The U.S. health care system, which makes up almost 20 percent of the economy and continues to grow, is complicated and full of contradictions. Columbia University sociology professor Adam D. Reich has written an excellent book that describes these contradictions, specifically focusing on the tension between market forces and altruism in the delivery of health care.
In agreement with hospital historian Rose Mary Stevens that hospital organizations continue to “carry the burden of unresolved and perhaps unresolvable contradictions of the healthcare industry” (p. 1), Reich’s study focuses on hospital care in the United States. In discussing the role of market forces in U.S. hospital care, Reich employs the notion of commodification, defined as the process of turning hospital care into something bought and sold on the market. Believing that health care is too important to be viewed as a typical commodity, and in agreement with economic anthropologist Karl Polanyi and philosophers Debra Satz and Michael Sandel, Reich finds three problems with commodification: it is unjust and coercive, it undermines and debases the very value of health care as a service, and it can cause malcoordination and anarchy as a result of uncertainty.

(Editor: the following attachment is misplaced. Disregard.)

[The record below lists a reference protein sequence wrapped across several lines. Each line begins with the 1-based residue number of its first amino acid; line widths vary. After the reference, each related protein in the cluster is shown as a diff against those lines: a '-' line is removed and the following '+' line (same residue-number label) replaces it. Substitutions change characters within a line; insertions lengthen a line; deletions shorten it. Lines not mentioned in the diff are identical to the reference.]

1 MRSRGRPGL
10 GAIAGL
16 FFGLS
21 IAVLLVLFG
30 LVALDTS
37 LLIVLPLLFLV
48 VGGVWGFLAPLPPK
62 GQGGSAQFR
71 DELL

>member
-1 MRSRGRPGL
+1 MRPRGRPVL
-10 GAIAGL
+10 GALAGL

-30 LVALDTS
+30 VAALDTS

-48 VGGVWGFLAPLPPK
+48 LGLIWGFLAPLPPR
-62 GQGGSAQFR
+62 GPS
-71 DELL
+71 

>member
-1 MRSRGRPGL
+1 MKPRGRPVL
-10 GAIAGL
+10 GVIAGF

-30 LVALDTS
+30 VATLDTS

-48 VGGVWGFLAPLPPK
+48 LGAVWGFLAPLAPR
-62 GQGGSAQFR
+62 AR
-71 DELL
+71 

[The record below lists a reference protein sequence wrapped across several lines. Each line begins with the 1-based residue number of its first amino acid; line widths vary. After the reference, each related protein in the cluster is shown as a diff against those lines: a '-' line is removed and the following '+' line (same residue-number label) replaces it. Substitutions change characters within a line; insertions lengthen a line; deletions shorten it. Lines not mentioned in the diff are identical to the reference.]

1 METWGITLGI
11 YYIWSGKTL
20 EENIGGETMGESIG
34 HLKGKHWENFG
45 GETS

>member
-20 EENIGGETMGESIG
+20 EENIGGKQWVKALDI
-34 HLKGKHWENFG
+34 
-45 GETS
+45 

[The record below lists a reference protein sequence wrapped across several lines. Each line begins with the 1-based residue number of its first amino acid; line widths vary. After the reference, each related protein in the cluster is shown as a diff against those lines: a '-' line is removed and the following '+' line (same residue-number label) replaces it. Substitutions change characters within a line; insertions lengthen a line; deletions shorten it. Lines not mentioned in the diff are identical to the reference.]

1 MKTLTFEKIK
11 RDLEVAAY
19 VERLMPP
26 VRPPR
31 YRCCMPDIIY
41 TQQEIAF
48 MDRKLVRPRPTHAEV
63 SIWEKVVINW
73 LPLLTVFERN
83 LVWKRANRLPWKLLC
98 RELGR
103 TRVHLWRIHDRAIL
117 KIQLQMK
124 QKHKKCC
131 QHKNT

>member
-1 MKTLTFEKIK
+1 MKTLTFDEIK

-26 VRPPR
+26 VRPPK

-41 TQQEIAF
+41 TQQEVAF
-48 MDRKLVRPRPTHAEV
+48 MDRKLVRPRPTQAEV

To demonstrate the contradictions and tensions inherent in hospital care, Reich studied three separate hospi
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